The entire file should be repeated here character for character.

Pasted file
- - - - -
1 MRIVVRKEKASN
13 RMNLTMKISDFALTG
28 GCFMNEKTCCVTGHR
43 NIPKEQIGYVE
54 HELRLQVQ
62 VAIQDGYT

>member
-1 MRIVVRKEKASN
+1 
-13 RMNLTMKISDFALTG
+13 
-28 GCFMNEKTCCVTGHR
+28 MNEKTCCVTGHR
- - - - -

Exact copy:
1 MRIVVRKEKASN
13 RMNLTMKISDFALTG
28 GCFMNEKTCCVTGHR
43 NIPKEQIGYVE
54 HELRLQVQ
62 VAIQDGYT

>member
-1 MRIVVRKEKASN
+1 
-13 RMNLTMKISDFALTG
+13 
-28 GCFMNEKTCCVTGHR
+28 MNEKTCCVTGHR